• \$\begingroup\$ @Almo Indeed, setting asymmetric victory conditions should help. Some mechanism to detect such a stalemate can be introduced and set to end the combat if noone advances. The attacker is hence supposed to attack if they are planning to achieve anything, and it is their job to think of the potential losses. You could share it as a very useful answer! \$\endgroup\$ – Baskakov_Dmitriy May 8 '18 at 23:52
  • \$\begingroup\$ I think you deserve a fuller answer than my comment. :) \$\endgroup\$ – Almo May 8 '18 at 23:59
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First move advantage, or more accurately first attack advantage, can be quite game-breaking. Extra Credits made a video about it, by the way.

A few solutions I have seen in turn-based strategy games over the years to make it less important.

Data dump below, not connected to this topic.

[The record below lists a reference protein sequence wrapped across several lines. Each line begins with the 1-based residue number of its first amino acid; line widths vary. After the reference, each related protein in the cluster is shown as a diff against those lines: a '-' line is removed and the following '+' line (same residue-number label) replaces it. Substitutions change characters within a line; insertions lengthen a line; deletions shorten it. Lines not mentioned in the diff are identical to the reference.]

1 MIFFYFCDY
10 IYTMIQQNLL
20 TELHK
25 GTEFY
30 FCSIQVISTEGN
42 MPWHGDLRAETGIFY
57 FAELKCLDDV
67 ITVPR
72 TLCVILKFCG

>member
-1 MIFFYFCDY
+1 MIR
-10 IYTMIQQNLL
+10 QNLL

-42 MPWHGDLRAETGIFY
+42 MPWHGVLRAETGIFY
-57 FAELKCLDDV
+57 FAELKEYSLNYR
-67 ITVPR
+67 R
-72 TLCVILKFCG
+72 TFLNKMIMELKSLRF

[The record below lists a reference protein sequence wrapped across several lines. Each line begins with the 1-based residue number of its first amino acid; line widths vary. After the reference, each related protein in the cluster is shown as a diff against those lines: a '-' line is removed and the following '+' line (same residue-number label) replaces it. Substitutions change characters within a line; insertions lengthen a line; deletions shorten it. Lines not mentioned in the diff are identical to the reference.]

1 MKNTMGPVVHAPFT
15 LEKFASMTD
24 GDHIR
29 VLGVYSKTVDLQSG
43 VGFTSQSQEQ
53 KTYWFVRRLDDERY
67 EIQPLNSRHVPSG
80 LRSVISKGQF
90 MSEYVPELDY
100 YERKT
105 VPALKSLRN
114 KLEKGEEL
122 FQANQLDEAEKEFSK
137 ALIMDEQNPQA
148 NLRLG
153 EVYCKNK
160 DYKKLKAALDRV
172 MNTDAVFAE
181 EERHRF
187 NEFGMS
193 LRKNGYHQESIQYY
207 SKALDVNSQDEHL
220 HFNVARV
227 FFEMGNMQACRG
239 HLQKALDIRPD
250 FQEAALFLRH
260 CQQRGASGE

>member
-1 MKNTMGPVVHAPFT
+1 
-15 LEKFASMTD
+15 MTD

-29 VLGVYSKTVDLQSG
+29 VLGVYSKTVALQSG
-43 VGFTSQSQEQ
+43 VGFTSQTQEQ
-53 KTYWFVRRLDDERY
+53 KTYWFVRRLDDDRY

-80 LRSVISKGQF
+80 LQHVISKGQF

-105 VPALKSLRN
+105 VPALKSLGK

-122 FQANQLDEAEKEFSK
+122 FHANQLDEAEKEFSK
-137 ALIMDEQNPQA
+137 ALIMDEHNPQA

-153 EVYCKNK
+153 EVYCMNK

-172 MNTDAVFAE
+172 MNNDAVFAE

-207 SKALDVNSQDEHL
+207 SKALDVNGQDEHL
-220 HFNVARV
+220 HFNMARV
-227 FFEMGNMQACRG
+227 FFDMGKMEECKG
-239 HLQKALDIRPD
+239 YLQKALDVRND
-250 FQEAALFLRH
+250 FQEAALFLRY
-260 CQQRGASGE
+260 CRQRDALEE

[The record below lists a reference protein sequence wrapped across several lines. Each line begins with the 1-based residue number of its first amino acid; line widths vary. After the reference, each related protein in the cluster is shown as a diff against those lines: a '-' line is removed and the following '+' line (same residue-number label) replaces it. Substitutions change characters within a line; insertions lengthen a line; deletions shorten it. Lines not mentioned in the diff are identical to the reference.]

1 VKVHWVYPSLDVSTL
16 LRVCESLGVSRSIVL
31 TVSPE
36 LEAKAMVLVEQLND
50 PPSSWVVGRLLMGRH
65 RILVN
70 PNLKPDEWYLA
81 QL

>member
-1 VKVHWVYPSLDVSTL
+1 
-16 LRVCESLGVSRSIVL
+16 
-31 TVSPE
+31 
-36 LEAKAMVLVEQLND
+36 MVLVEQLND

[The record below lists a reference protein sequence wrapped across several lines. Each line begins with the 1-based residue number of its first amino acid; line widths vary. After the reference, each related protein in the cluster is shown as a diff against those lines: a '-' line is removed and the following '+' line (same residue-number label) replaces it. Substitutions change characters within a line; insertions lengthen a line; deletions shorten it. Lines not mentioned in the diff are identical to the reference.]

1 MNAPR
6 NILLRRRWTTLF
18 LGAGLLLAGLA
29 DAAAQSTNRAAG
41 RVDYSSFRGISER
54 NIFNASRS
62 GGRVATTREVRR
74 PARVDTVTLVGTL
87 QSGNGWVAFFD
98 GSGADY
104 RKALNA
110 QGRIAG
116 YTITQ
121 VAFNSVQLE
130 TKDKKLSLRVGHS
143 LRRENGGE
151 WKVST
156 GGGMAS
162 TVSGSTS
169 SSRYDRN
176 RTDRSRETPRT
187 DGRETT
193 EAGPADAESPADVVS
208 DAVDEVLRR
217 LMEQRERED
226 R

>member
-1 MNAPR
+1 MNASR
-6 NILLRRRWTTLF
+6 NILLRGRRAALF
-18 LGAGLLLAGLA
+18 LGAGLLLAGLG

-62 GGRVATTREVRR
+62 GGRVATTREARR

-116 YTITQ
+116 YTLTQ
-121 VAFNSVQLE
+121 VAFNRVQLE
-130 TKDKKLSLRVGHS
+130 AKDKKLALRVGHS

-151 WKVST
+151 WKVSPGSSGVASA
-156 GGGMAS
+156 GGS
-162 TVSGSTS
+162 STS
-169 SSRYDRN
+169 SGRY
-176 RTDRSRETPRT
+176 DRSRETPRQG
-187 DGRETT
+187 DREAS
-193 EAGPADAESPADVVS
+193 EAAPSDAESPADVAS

• Symmetric combat mechanics (Battle Isle series and its spinoffs, Civilization) When a unit attacks, both units deal damage and take damage. So the only advantage of being the first to attack is that you can pick your battles... unless you find a victim which is unable to retaliate for some reason, for example because it has less range than your unit.
  • Counter-Attack (Seen in many games, but often only as some kind of special ability granted to a few unit types) A weaker form of symmetric combat. When a unit is attacked and survives, it gets to attack back immediately (if able).
  • Simultaneous turns (A rare solution I only remember seeing once. Unfortunately I forgot the name of the game where I saw that). Both sides make their moves simultaneously and they then get resolved simultaneously. It's a mechanic which is a bit unintuitive for the player and has a lot of edge-cases to handle, but it can also have some very interesting depths and allows to play some interesting mind-games with the opponent.
  • Action points (classic X-Com, Jagged Alliance). Instead of allowing attacking or moving, give each unit a number of action points which can be spent on attacking, moving or a bit of both. The one who moves into range will have a first-attack advantage, but won't attack with full action points. The defender (should it survive) will then already be in range and can then retaliate with their full action points. So the stronger second attack partially compensates the first-move advantage.